Interview:Chef Michael Schwartz of Michael’s Genuine Food & Drink + Harry’s Pizzeria Discusses Key Ingredients, Going Pro, Hiring Practices, Miami + More

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Chef Miami

Photo courtesy of Ben Fink, Ben Fink Photography

Philadelphia native Michael Schwartz is the chef-owner of Michael’s Genuine Food & Drink and Harry’s Pizzeria in Miami. He authored Michael’s Genuine Food: Down to Earth Cooking for People Who Love to Eat and received the 2010 James Beard Award for Best Chef: South. On December 15, we spoke by phone and Schwartz shared several culinary insights.

What are five ingredients that every single person needs at home to cook?

That’s opening a big can of worms, but I’ll give you five I think will help. How about olives and olive oil, for their versatility, and citrus, also for its versatility. There’s three. Artisan cheeses, which I think are really big and popular right now, and easily accessible. And great quality proteins, meat and fish. Those are five that if you have on hand, you’re going to do a pretty good job entertaining.

What would life be like for you without olive oil?

Life without olive oil, that’s hard to imagine really, because that’s one of those ingredients we take for granted. A lot of people use it maybe to sautee or use in salad dressings, but we do a lot more with it, and appreciate it for its nuances and different flavor profiles based on different applications. Life without olive oil would be pretty miserable for me.

What was the last meal you cooked at home?

Just a couple of nights ago. It was for my daughter’s birthday. Usually what happens at home, there’s a cooking committee. Certain people will do certain things. She requested steak, so that’s my job, to cook, obviously. My wife cooked some of the sides, and the kids made the salad, and I cooked meat. That’s really how we really like to cook at home. It doesn’t happen all the time. I’m not going to say every time we sit down, everyone contributes, but for the birthday celebration, my middle daughter, it it all sort of came together pretty well, and that was a good thing. It’s always a pretty good variety of things. There’s always a protein, but then lots of sides, and always a great salad is involved at home.

What’s the key to cooking a great steak at home?

Two keys. One is super high heat, so either open the windows or have good ventilation. The other is to let the steak come to room temperature before you cook it, and I think that’s one people don’t often do, but pull it out of the fridge and don’t be afraid to let it sit on the counter for a half hour, at least, un-til it tempers. When you do that, you’ll get a more even cooking throughout the steak.

What was your very first night like working in a professional restaurant kitchen, and where was that?

It was in Philly, where I’m from, and it was in a restaurant called DeLullo’s. It was a very fancy Italian restaurant in which I was a busboy, for a short time, before I moved into the kitchen, doing prep. I remember my first night on the line was pretty interesting, and I was overwhelmed, of course. I remember the owner coming over and talking to to the guy who was working to me, sort of training me, saying, “What is this kid doing on the line? He needs to go.” I wound up staying at that restaurant for several years, mastering every station. That was a real motivator for me… I remember it very vividly as a horrible experience that was very intimidating. It’s very fast paced, so my first night on the line in a restaurant was not a great experience, but I stuck with it. That was 32 years ago.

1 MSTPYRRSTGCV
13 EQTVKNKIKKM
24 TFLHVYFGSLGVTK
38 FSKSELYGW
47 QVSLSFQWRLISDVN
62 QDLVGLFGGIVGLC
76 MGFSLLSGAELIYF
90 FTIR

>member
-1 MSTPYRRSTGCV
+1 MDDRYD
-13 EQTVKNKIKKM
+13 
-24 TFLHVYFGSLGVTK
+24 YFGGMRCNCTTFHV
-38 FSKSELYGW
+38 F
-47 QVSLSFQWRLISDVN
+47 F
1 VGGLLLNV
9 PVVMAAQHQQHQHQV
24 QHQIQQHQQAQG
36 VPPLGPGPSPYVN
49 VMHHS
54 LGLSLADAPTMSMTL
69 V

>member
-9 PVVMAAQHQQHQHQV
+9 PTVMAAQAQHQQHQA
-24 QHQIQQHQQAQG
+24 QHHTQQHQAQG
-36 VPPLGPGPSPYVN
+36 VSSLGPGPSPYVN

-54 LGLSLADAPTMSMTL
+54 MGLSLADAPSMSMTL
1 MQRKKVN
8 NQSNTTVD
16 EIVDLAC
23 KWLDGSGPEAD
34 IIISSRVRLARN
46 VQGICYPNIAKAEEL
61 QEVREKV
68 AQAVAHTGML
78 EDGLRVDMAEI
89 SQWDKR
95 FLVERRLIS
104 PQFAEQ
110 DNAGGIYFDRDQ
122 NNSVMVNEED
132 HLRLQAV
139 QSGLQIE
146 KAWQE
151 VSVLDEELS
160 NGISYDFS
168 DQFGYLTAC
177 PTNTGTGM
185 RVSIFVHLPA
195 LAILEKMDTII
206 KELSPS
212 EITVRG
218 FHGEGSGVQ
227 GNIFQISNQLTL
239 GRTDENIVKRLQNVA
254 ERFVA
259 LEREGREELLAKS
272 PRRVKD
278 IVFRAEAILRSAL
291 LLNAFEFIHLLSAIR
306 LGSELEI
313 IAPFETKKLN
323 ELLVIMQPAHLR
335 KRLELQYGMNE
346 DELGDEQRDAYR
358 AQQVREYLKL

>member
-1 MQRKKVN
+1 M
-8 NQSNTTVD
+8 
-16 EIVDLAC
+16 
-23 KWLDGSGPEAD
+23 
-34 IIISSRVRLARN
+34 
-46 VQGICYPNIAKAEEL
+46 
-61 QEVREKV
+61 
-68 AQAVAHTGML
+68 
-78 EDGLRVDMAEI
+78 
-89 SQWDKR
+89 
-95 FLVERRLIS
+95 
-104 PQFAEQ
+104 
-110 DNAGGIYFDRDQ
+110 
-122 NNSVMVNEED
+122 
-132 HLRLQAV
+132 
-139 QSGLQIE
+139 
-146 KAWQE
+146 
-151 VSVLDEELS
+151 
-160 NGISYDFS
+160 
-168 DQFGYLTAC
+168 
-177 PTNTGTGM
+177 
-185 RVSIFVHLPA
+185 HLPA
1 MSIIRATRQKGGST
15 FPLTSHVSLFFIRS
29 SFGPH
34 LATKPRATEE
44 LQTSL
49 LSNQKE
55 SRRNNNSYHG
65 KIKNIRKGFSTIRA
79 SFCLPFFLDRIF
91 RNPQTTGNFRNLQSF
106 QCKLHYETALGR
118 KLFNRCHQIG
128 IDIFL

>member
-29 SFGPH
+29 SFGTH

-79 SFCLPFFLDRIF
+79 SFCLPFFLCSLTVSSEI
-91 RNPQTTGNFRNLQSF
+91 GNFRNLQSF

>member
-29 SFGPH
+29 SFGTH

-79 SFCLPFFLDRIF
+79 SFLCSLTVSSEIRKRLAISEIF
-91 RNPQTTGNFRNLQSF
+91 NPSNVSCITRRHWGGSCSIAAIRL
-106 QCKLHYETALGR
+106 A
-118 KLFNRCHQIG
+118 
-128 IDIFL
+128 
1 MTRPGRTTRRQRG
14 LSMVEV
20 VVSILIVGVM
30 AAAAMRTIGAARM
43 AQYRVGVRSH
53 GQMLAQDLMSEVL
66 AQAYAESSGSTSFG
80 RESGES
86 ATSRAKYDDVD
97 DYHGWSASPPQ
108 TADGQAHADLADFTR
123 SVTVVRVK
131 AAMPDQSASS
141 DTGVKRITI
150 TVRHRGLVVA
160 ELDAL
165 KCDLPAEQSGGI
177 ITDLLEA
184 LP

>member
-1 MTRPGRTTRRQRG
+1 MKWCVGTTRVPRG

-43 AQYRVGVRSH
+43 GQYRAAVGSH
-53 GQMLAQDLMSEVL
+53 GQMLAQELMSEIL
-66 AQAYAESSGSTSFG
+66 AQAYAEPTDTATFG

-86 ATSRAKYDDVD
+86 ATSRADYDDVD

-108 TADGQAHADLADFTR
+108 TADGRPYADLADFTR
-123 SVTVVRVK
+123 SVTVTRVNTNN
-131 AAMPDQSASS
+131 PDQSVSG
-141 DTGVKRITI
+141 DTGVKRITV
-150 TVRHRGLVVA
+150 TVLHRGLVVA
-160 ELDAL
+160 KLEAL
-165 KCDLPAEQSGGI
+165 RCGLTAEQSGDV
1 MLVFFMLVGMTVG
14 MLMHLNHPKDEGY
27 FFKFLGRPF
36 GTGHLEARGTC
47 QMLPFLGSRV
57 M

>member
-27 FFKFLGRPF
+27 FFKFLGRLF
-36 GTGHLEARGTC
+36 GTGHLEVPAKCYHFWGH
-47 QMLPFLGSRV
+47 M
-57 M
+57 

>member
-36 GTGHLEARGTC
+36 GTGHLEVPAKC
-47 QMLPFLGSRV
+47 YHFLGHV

What do you look for when you’re hiring somebody to work in one of your kitchens now?

I look for enthusiasm, first and foremost. Experience is fine, but enthusiasm is the key for me, someone who’s interested, and informed and did their homework and is interested in being there and learning. That’s the most important part of hiring for me.

What will it take to make Miami a great restaurant city, if it isn’t already?

I think it’s headed in the right direction, Miami, as a great food city. It’s starting to become more comfortable with itself, so less to prove, less super-trendy restaurants, and more about quality ingredients, which are much more accessible right now. It’s well on its way, in a good space right now.

What would you like to be known for as a chef?

I guess for me, my goal right now is to do the best at sourcing locally, supporting local agriculture, and mentoring some younger people in this industry.

How has your life changed since earning the 2010 James Beard Award for Best Chef: South?

The James Beard Award was a big boost for me. I don’t know that it changed a lot. It satisfied a life long goal that I had, probably increasing business and notoriety. It didn’t change many things, but it was very rewarding.

Who’s a person you’ve never cooked with before that you would most like to cook with?

That’s a good one…How about Barack Obama? Is he a cook?

Why him?

I think that would just be the time of my life.


Joshua Lurie

Joshua Lurie founded FoodGPS in 2005. Read about him here.

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